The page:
influenced several major value themes, which indicates the interrelated nature of SOC, ATC, and DOC. For example, density of acquaintance is a community value that influenced sense of unity and togetherness (which was a major community value theme under SOC) and safety and security (which was a major community value theme under DOC). There are no common values between ATC and DOC, which indicates that within the context of this study ATC represents affective values and DOC represents functional values. Common values between SOC/ATC and
SOC/DOC show that the three place theories are interrelated and interdependent. The community values highlighted in bold are viewed with a negative connotation in life before the boom.
Figure 3. Community Values in Western North Dakota
The proceeding sections describe the respective major community value themes under each place theory and the community values that undergird each theme. It then identifies the changes/impacts caused by the boom that has affected each theme and whether the resulting attitudes are perceived as positive or negative. None of these value themes are independent. In fact, they are closely interrelated and interdependent.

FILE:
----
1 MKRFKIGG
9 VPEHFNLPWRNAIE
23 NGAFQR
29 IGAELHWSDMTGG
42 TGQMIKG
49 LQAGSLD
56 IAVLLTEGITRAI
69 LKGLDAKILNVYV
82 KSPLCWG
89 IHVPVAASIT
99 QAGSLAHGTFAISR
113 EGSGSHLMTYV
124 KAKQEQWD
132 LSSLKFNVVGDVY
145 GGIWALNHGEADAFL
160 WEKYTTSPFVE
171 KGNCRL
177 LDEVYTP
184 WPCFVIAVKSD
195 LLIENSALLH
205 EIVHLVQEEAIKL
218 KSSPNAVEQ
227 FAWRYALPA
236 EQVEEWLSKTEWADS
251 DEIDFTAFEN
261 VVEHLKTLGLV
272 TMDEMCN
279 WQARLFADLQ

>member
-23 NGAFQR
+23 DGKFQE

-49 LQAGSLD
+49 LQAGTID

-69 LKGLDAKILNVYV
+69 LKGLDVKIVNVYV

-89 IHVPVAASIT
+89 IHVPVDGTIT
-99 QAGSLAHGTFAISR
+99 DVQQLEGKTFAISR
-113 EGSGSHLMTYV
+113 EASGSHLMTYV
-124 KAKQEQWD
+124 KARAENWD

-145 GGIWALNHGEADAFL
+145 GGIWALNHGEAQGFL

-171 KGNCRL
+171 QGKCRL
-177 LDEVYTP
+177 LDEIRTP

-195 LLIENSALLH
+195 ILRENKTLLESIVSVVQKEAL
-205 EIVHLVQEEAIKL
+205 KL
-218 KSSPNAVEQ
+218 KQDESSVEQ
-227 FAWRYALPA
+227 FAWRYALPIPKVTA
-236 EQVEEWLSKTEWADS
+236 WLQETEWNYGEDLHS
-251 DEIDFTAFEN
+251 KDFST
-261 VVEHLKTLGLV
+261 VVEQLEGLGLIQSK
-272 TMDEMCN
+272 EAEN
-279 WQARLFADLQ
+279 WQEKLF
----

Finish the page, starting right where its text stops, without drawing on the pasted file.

Slower relaxed pace Endogamous relationships
Social support group
Assimilated life experiences and memories Feeling comfortable
Agriculture based economy
Psychological connection to land
Serenity and tranquility of environment
Access to open prairie spaces Helping each other Hard work ethic
Roots in the community
Ethnic homogeneity Knowing one’s place Strong religious upbringing
Investments in community infrastructure People moving in/out
Access/Available community amenities
High density of acquaintance Stable (predictable) community
Low crime and accidents Economic opportunity
30 2.5.1. Sense of Community (SOC)
Participants were broadly asked about how they describe life in western North Dakota before the boom and the important meanings in that way of life. SOC is made up of four major community value themes: sense of peacefulness and freedom, sense of unity and togetherness, sense of culture and ethnicity, and sense of belonging. Figure 4 summarizes the effect of the impacts created by the boom on community values and the resulting attitudes under SOC.
Figure 4. Effect of the Boom on SOC
Sense of Community (SOC) Sense of peacefulness and freedom
Sense of unity and togetherness
Sense of culture and ethnicity Sense of belonging Positive Attitudes Toward the boom Negative Attitudes Toward the boom Negative impacts of the boom
Rapid influx of people Rapid pace of change Traffic and noise of industrial activity Out-migration of longtime residents Transient people Inequality in distribution of benefits
Positive impacts of the boom In-migration of home grown Increased diversity
184.108.40.206. Sense of Peacefulness and Freedom